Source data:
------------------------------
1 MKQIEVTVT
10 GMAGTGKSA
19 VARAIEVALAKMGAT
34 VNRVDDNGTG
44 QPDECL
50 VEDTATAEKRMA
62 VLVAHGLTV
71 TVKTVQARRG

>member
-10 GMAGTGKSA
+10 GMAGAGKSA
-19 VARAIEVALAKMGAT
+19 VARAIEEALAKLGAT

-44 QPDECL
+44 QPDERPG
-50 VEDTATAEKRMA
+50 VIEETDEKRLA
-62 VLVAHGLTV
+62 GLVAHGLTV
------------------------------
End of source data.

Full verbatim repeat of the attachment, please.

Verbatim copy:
1 MKQIEVTVT
10 GMAGTGKSA
19 VARAIEVALAKMGAT
34 VNRVDDNGTG
44 QPDECL
50 VEDTATAEKRMA
62 VLVAHGLTV
71 TVKTVQARRG

>member
-10 GMAGTGKSA
+10 GMAGAGKSA
-19 VARAIEVALAKMGAT
+19 VARAIEEALAKLGAT

-44 QPDECL
+44 QPDERPG
-50 VEDTATAEKRMA
+50 VIEETDEKRLA
-62 VLVAHGLTV
+62 GLVAHGLTV